The NIMH Chemical Synthesis and Drug Supply Program
synthesizes and distributes novel research chemicals, psychoactive drugs, positron emission tomography (PET) and single photon emission computed tomography (SPECT) imaging ligand precursors, and compounds that are unavailable to the scientific community from commercial sources to stimulate basic and clinical research relevant to mental health (http://nimh-repository.rti.org/
). The repository contains more than 350 compounds, which are available for research use, and has just begun to distribute screening plates of the inventory in 96-well format. In addition, the program has the capability to provide limited Good Manufacturing Practice (GMP) synthesis of promising candidate compounds for use in clinical studies.
The NIMH Toxicological Evaluation of Novel Ligands Program
advances the discovery of neuroimaging biomarkers by providing toxicology and safety assessment services for promising, target-selective ligands for PET, SPECT, or magnetic resonance imaging studies (MRI) in humans (http://www.sri.com/biosciences/nimh/nimh-tox.html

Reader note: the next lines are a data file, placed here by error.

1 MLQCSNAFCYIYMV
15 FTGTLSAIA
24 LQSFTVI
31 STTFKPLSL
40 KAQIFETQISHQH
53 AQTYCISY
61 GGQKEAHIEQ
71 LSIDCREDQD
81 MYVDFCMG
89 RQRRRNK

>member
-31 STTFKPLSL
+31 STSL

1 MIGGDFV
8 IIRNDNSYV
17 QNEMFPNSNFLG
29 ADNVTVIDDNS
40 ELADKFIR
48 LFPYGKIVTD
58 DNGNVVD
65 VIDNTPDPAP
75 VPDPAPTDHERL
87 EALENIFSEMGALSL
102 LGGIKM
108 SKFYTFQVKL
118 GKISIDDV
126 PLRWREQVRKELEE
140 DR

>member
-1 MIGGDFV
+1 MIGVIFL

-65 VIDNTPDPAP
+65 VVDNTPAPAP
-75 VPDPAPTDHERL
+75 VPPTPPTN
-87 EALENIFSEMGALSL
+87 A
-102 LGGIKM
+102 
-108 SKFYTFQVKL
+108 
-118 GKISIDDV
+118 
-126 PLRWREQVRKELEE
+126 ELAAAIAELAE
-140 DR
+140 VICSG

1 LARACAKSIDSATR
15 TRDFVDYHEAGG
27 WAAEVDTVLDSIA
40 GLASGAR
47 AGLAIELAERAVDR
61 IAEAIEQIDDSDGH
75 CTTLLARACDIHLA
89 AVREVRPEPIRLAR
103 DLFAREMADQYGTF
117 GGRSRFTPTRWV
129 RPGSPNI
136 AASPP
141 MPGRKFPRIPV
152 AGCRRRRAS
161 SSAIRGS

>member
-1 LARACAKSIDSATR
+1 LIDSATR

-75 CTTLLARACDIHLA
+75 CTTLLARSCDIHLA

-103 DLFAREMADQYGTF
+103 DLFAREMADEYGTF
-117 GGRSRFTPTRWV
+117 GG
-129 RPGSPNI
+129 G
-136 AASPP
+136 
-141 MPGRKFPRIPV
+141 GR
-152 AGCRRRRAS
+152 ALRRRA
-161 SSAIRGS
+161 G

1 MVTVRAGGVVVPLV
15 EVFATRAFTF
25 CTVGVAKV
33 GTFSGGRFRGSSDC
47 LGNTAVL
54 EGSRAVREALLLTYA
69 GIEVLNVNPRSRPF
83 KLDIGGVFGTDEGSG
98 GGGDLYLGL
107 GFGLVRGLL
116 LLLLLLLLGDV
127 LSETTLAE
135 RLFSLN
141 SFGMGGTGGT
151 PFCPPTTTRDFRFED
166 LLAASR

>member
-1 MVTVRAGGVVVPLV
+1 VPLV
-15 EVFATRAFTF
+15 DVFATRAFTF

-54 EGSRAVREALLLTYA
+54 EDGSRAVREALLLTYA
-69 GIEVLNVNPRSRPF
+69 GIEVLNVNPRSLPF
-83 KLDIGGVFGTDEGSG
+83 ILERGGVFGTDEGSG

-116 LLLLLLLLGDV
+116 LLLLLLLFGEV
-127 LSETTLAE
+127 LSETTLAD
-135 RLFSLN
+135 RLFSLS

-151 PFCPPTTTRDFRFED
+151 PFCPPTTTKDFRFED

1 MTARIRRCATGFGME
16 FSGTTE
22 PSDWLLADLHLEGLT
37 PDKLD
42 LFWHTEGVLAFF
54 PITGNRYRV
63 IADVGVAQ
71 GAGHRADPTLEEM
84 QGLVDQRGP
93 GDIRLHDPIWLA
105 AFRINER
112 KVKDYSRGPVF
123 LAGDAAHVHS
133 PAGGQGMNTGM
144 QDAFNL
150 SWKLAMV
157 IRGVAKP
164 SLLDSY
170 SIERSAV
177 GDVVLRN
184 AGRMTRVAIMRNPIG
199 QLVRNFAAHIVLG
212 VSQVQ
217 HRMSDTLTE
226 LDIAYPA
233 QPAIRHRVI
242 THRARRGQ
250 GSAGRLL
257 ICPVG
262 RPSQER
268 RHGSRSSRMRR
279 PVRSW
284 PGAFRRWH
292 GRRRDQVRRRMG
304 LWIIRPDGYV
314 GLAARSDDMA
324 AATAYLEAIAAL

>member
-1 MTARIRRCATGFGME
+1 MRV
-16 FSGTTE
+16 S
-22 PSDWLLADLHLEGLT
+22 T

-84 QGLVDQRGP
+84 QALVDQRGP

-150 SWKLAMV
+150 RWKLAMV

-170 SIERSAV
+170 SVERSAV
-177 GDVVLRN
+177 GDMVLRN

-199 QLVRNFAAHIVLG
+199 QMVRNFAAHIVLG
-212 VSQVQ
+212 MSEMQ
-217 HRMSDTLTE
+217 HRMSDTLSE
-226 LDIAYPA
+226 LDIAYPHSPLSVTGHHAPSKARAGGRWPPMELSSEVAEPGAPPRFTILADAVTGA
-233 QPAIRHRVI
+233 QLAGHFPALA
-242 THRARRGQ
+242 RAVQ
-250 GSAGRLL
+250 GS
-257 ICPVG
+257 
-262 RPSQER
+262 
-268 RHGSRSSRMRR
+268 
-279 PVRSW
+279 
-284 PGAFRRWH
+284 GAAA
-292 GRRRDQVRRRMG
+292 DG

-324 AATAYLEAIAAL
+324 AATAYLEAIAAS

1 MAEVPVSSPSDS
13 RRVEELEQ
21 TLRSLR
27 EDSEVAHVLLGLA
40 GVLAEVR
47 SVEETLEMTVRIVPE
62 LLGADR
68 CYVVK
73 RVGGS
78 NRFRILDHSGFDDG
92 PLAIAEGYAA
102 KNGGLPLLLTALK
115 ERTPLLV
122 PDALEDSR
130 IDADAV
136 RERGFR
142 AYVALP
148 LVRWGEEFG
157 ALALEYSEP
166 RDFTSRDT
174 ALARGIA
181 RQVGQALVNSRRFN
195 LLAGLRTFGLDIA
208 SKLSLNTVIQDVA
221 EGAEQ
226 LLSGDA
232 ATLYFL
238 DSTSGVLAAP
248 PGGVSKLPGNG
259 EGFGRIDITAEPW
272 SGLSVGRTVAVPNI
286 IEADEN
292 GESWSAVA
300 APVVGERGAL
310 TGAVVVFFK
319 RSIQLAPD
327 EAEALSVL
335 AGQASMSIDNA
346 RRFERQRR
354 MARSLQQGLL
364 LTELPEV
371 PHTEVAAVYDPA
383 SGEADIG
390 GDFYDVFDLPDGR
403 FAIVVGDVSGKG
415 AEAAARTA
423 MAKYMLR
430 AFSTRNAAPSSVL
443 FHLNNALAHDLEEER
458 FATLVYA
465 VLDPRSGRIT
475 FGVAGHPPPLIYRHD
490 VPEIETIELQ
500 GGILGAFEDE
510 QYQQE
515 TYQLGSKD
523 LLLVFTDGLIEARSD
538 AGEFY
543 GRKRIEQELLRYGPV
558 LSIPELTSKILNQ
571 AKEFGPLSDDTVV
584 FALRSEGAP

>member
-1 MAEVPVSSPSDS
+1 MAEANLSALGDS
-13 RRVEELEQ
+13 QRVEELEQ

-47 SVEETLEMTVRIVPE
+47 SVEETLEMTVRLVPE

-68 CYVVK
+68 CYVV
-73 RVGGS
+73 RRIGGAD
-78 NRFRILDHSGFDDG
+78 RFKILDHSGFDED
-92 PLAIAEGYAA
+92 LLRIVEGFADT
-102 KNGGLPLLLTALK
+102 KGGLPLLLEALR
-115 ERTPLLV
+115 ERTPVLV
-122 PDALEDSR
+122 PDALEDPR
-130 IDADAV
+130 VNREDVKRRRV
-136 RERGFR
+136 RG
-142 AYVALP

). The program also provides limited assessment of novel psychoactive agents for clinical research and as potential therapeutics. Toxicology and safety data generated by the program are used to support exploratory Investigational New Drug (IND) applications to the FDA for human studies. The program has conducted toxicological evaluation of more than a dozen novel imaging ligands for G-protein coupled receptors (GPCRs), transporters, and metabotropic glutamate receptor subtypes as well as pharmacokinetic and bioavailability assessment of three novel clinical candidates.